Sunday, September 30, 2018


Great video of my friends in Utah pitchpoling their Hobie 16. If you do not know what pitchpoling is, its when the front of the boat/bow digs in and the boat flips forward. This will happen when sailing downwind on a run or beam reach. If you have not pitchpoled then you are not a true Hobie sailor, ha, ha. You might ask how does prevent a pitchpole, first the answer is, it's not possible, however there are ways to greatly reduce your chances. 1. Rake your mast as far aft as possible when first rigging your boat, 2. put your weight as far aft as possible. I will do a video on this topic so stay tuned. For now watch this spectacular pitchpole...

Monday, August 13, 2018

Sailing a Hobie 16 on Lake Pend Oreille, Idaho USA

Sailing with my beautiful wife on Lake Pend Oreille Idaho, USA. Sorry for not posting much for the last month due to our busy season and teaching a lot of sailing classes. Please send us your sailing stories and videos so we can post them here, particularly if you are doing any sailing within the Inland NW.

Monday, July 2, 2018

4th of July!

Have an amazing 4th of July! Hope you enjoy these two song as they should reminds us all why this nation is so great (scroll down)!

For you Rockers! Here is an amazing song!

Saturday, May 26, 2018

Local Memorial Day Events

Hello everyone! I hope you all will find a Memorial Day ceremony in your area and go to it to honor our fallen Heroes. I know I will as I have family that have served and one son who is serving now in the Navy. We need to make this day more than a day to buy things and barbecue, etc. It should be a day of reverence.

Here below are two events in my area that honor our fallen Heroes.

Plus after noted events is an amazing article by the Navy Seal who killed Usama bin Laden. A very inspiring article by an American hero who teaches how to truly observe Memorial Day.



9:30 a.m. Laying of a memorial wreath and “Tolling of the Boats” honoring service men and women lost at sea will take place at Honeysuckle Beach, 2369 E. Honeysuckle Ave. Ceremony will include a prayer, rifle salute and taps.

11 a.m. Main ceremony at the McIntire Family Park stage at Hayden City Hall, 8930 N. Government Way. Includes presentation of colors, placement of wreath, welcome by Mayor Steve Griffitts, reading of new pavers, Memorial Day address by Sgt. Danial Marshall, bagpipes and a rifle salute.

Coeur d’Alene...

9 a.m. The Missing Man Ceremony will be performed at McEuen Park — Veterans Memorial, 420 E. Front Ave., by members of VFW Post 889. Lt. Col. Carl Gidlund, USAF Ret. will speak, followed by ceremonies for those missing at sea.

11 a.m. Fallen Veteran Ceremony presented by VFW Post 889, at Forest Cemetery, 1011 N. Government Way, to honor fallen veterans from all wars.

2 p.m. The Pappy Boyington Detachment 966 of the Marine Corps League will host a ceremony honoring veterans at Coeur d’Alene Memorial Gardens, 7315 N. Government Way with food and drink served to all attending.

MEMORIAL ARTICLE by the Navy SEAL who shot bin Laden

Don't wish me a happy Memorial Day

Don’t wish me a happy Memorial Day. There is nothing happy about the loss of the brave men and women of our armed forces who died in combat defending America. Memorial Day is not a celebration.

Memorial Day is a time for reflection, pause, remembrance and thanksgiving for patriots who gave up their own lives to protect the lives and freedom of us all – including the freedom of generations long gone and generations yet unborn. We owe the fallen a debt so enormous that it can never be repaid.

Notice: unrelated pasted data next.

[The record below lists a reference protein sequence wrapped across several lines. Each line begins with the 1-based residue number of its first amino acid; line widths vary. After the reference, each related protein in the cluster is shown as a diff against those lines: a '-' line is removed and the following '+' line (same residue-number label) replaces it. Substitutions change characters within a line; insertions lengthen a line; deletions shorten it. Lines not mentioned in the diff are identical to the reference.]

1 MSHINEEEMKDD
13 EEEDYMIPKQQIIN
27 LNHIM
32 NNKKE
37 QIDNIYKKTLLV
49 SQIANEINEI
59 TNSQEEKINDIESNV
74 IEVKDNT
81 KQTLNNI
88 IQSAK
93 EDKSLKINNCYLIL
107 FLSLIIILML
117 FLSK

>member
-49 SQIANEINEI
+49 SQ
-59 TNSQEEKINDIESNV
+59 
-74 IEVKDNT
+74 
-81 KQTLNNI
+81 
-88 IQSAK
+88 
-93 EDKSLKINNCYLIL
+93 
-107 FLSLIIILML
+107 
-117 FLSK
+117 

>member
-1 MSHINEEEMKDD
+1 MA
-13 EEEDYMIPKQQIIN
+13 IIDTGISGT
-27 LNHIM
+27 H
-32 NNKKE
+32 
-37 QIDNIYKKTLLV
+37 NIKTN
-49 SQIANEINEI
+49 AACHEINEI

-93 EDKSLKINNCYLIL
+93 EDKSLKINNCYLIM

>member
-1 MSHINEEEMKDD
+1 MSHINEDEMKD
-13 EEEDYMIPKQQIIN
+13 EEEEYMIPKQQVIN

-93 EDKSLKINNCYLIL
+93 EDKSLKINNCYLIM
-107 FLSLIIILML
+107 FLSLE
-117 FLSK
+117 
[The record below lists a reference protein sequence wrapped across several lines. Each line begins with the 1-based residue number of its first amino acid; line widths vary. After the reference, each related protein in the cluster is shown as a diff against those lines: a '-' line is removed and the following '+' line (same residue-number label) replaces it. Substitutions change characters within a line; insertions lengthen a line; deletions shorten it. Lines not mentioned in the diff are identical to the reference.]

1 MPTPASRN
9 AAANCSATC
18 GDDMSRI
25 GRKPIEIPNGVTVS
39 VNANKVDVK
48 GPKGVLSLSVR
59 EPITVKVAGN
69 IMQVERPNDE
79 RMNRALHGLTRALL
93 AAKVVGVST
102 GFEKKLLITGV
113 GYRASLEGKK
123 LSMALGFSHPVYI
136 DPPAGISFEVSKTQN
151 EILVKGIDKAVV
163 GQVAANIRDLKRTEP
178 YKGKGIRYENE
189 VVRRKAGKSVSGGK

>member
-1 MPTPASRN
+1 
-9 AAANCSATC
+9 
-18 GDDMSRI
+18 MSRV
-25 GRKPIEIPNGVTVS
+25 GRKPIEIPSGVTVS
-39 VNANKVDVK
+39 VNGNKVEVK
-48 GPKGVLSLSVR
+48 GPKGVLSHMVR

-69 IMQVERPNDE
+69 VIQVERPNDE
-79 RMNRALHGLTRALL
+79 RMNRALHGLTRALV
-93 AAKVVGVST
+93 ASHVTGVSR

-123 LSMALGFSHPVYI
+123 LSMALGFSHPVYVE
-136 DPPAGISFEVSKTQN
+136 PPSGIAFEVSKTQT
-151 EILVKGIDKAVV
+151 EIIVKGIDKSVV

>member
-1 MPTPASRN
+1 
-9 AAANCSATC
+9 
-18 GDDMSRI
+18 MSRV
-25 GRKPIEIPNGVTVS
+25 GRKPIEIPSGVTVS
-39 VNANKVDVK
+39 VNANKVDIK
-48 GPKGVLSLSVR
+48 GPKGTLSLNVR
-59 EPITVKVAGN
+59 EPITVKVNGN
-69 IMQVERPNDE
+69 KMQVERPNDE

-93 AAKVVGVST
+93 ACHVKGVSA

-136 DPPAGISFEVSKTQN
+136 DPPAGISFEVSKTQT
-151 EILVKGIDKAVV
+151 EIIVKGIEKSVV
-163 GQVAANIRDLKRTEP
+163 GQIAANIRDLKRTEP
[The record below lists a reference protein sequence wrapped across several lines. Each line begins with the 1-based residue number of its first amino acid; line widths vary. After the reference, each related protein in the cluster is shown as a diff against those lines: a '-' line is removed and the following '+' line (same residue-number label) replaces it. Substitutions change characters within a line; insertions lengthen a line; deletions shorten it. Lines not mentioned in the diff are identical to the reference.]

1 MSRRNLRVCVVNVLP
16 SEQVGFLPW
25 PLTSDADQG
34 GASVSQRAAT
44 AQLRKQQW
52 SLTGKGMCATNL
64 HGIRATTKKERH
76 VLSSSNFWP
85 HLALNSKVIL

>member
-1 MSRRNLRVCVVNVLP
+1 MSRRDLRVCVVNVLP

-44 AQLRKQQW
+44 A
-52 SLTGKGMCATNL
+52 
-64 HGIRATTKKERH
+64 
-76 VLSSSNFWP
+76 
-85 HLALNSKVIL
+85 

Memorial Day is a time to honor the lives of those who would rather die than take a knee when our national anthem is played. But they will fight and die for the rights of those who kneel.

This holiday is a time to think of young lives cut short, of wives and husbands turned into widows and widowers, of children growing up without a father or mother, of parents burying their children.

Memorial Day is a time to think of might have beens that never were. Of brave Americans who put their country before themselves. Without these heroes, America would not be America.

Unfortunately, for many Americans this solemn holiday might as well be called Summer Day – marking the unofficial start of the season of barbecues, days at the beach, time spent on baseball fields and golf courses, hiking and enjoying the great the outdoors. All those things are great – we all appreciate them and they are some of the best things in life.

But Memorial Day is not Summer Day. Nor was the holiday created as a way to promote sales of cars, furniture or clothes.

Another Memorial Day brings with it a whole lot more than the start of summer. Since last Memorial Day, grass is now growing above the final resting places of many young men and women whose lives were taken too soon while defending our country in Afghanistan, Iraq, Syria and other far-off places many Americans have rarely heard of.

When Army Sgt. La David Johnson, Staff Sgt. Bryan Black, Sgt. 1st Class Jeremiah Johnson and Staff Sgt. Dustin Wright were killed last October in an ISIS ambush in Niger, many Americans asked: We have troops in Niger? These unknown soldiers lost their lives protecting you – every one of you reading these words.   

Think about this: Millions of high-school seniors are walking across auditorium stages this season, receiving their diplomas. Most will go on to college or jobs, but some will choose a career of military service, joining the second generation of American warriors fighting in the Global War on Terror – a war that began with the Sept. 11, 2001 terrorist attacks that took the lives of almost 3,000 people in our homeland.

Most of these new recruits – who were not even born or who were just infants when the 9/11 attacks took place – will make it home just fine. But some will not. I pray that I am wrong, but the sad truth is that the number of American war dead on Memorial Day in 2019 will be higher than it is on this Memorial Day.  

On Memorial Day, I salute my brothers and sisters-in-arms who have served beside me in War on Terror. My heart especially goes out to the families of those who did not return home. In fact, I think about all those who served and those who have given their lives fighting for America from our county’s earliest days in the Revolutionary War. They all have my gratitude.